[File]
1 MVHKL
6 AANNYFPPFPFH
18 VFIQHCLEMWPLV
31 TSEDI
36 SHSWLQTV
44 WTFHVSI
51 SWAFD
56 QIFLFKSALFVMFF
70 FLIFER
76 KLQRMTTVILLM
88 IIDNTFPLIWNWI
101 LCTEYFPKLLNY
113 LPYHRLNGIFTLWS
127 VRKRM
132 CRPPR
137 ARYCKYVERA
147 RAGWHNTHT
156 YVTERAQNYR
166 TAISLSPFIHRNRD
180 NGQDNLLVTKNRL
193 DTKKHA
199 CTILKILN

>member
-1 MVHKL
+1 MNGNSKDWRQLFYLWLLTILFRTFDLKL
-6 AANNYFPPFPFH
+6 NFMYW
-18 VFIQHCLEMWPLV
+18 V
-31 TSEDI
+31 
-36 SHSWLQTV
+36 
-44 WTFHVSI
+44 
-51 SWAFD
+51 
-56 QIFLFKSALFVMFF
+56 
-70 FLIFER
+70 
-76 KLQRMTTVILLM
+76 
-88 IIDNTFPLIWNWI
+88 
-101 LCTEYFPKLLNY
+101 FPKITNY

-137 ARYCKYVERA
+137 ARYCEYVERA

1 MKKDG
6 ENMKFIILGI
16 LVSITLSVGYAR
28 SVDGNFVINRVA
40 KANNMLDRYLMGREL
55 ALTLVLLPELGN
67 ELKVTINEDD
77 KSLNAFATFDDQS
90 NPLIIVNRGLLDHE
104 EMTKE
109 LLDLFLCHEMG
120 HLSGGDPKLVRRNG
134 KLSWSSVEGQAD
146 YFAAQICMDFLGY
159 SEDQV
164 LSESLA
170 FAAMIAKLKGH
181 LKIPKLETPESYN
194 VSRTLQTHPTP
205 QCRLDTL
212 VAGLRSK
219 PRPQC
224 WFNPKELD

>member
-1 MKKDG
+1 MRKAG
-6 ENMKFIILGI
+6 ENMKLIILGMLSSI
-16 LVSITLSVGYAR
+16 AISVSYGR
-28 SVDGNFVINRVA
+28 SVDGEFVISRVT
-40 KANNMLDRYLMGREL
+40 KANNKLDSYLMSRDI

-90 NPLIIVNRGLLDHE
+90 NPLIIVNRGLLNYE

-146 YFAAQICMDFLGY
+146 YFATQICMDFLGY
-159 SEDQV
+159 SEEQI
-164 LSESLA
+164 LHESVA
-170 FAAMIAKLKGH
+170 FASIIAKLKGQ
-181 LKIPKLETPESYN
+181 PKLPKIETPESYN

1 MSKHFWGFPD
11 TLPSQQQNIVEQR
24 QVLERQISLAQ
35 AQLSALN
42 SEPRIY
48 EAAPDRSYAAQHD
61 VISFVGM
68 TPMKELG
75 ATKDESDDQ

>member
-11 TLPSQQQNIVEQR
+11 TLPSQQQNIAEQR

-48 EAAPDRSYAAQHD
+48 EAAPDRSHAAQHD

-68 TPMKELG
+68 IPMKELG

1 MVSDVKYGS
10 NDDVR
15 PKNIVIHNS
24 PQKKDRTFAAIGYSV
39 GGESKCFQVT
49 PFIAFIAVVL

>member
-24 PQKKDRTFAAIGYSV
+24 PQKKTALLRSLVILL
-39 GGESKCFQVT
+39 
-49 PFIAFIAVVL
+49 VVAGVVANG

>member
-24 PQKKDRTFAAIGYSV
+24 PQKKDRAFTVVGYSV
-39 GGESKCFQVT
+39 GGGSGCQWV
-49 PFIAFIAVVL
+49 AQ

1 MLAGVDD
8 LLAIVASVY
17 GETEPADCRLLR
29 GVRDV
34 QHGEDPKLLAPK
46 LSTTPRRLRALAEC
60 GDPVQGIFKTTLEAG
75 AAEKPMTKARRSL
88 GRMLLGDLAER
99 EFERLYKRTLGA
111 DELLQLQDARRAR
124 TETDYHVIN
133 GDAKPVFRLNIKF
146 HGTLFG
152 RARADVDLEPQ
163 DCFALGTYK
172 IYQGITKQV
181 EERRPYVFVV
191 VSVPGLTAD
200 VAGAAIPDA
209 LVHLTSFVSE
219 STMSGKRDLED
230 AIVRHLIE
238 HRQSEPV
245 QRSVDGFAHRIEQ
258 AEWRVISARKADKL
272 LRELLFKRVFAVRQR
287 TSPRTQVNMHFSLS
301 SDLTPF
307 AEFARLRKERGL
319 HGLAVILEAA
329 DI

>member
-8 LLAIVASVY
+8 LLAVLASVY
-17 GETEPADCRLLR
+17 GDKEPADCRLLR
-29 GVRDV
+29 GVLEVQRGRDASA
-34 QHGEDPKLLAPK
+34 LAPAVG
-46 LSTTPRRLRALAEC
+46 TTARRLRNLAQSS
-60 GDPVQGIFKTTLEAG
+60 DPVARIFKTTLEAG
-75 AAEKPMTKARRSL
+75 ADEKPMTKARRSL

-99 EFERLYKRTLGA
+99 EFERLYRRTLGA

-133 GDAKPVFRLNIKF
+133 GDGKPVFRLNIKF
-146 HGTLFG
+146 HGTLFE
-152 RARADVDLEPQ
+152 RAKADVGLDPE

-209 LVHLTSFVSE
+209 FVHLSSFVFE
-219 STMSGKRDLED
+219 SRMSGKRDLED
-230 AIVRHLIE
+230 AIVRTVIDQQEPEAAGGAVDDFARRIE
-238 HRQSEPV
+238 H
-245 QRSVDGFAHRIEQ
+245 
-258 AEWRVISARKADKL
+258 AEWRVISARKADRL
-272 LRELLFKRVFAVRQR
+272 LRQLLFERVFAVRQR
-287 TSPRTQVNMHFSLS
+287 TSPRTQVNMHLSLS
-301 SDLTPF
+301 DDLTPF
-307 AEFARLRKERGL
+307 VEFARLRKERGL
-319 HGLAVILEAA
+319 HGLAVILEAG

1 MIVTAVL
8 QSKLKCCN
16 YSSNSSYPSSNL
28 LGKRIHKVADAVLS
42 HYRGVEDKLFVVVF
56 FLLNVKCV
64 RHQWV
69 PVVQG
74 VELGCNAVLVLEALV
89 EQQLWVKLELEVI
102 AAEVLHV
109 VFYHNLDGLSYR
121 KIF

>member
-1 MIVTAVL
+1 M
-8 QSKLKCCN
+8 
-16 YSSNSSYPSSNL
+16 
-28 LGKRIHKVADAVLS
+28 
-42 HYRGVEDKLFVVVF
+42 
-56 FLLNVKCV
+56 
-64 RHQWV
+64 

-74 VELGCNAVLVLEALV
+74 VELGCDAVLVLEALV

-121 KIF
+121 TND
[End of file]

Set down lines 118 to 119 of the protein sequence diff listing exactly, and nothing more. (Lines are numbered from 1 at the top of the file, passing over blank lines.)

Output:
>member
-24 PQKKDRTFAAIGYSV